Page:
fourth grade at St. Mary's Public
Schools in Maryland.
To DONNA LAPP HARDING and
Lyle W. Harding, a son, Grant David,
To Mary A. Wayne and BRIAN D.
WAYNE, a son, Brian lohn (B.J.), on
May 2, 1985.
To 1UD1TH FONKEN GREM and
Philip C. Grem. a son, Timothy
Matthew, on September 4, 1985.
TO ALISON DONEY [ONES and
Michael lones, a son, Benjamin
Michael, on November 5, 1984.
To MAUREEN LEWIS BUCKFELDER
and IOHN IOSEPH BUCKFELDER III
73. a daughter, Kathleen Elizabeth,
on October 5, 1985.
To BETSY BOYD LEATHERS and
DORENS LEATHERS 73, a
daughter, Megan Ruth, on May 9,
To IEAN SCHULTZ ROSS and
Gregory Ross, a daughter, Emily, on
October 21, 1985.
To WENDY SOST HAWES and
WAYNE A. HAWES 77, a son, lohn
Austin, on August 19. 1985.
To LYNN RIST RICHARDS and
STEPHEN RICHARDS 75, a son,
Daniel Kevin, on September 2, 1985.
To CHARLOTTE MACKENSON-
DEAN and Howard Dean, a son,
Max Zimmerman, on May 15, 1985.
To CAROLYN REED SACHS and
STEPHEN W. SACHS, a daughter,
Sarah Spangler, on January 18, 1986.
The Valley 20
To MICHELLE RHEN ALLEN and H.
Vincent Allen II, a daughter, Rachel
Beth, on May 16, 1984.
To KATHLEEN KEEFER HACKMAN
and IEFFREY L. HACKMAN 76, a
son. Daniel Steven, on October 7.
To Ins Lucas and GILLES M. LUCAS
SR., a son, Gilles Marc [r„ on May 11,
To LORI WRIGHT LUTTER and
Timothy A. Lutter. a daughter, Sheri
Lynn, on September 15. 1985.
To ANN HICKS SALLUSTRO and
FRANK SALLUSTRO, a son. Jeffrey
Elijah, on August 2, 1985.
To SUSAN LOVEIOY KOCH and
Kevin L. Koch, a son, loshua Lee, on
October 9, 1984.
ToCAREN LUCHANIN REICHHARD
and Robert E. Reichard, a son,
Robert John, on July 23. 1985.
To CLARA HANSEN LAYSER and
Todd E. Layser, a son. lared Evan, on
December 7, 1984.
To Susan E. Showalter and ROBERT
L. SHOWALTER. a daughter. Emily
Sara, on October 11. 1985.
To Beverly Rothman and SCOTT B.
ROTHMAN. a son. Matthew Aaron.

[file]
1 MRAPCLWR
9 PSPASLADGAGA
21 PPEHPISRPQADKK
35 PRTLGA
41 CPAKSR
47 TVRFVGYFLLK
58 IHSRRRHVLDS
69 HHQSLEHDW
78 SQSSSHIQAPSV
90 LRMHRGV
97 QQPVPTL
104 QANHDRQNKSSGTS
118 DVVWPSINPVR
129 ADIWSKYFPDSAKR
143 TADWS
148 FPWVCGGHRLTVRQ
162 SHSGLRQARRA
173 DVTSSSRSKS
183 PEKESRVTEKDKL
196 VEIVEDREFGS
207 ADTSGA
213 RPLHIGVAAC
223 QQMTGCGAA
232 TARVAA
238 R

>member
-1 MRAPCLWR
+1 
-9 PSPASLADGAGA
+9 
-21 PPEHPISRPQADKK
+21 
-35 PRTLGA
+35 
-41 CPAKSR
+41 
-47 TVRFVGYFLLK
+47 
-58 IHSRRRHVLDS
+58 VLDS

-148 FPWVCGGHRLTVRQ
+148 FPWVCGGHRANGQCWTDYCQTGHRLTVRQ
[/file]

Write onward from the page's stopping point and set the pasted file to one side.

on lanuary 6, 1986.
To ANDREA JECKEL THERIAULT
and Charles Theriault, a daughter,
Amanda Catherine, on May 12.
To KAREN R1TTLE WAGNER and
Stephen S. Wagner, a daughter,
lennifer Lynn, on November 28,
To SUSAN PURGERT HEWITT and
Thomas A. Hewitt, a son. Benjamin
Patrick, on May 27, 1984 and a
daughter, Kathryn Marie, on October
Catherine H. Cobb and MICHAEL
COBB, a daughter, Megan Elizabeth.
onluly 1, 1985.
Wilbert Kenneth Kimple to
MARILYN GRAVES, December 20,
GREGORY V. ARNOLD, to Beth Ann
Fortna, April 6, 1985.
GREG ). DETWEILER to Rebecca
Finley, March 3, 1985.
Thomas W. Smith, fr. to LINDA RAE
BARNHART October 24. 1984.
Steven Ray Mummert to DIANE L.
FRICK, September 7, 1985 in Milelr
IOHN F BOLLA to Terry Gallina.
lanuary 5, 1985.
LAWRENCE E. SILVERSTEIN to
Deborah A. Russell, October 12,
CRAIG SWINGLE to Ruth lolly, July
4, 1985 in Tomboctou, Mali, West
Lee Begeja to IENNIE A. GIACHERO,
August 31, 1985.
IAMES HAUPT to TARA MYERS '83.
August 23, 1985.
RICHARD R. KOHR |R. to SUSAN
KRETOVICH. Spetember 7. 1985.
Arthur P. Powell to LINDA (LYN)
ZERR, October 26. 1985.
Douglas R. Bolasky to LINDA A.
TYRRELL. July 13. 1985.
BRIAN E.MCSWEENEY to
K1MBERLY D HAUNTON '82. August
Allen Scott Hein to DARLENE M.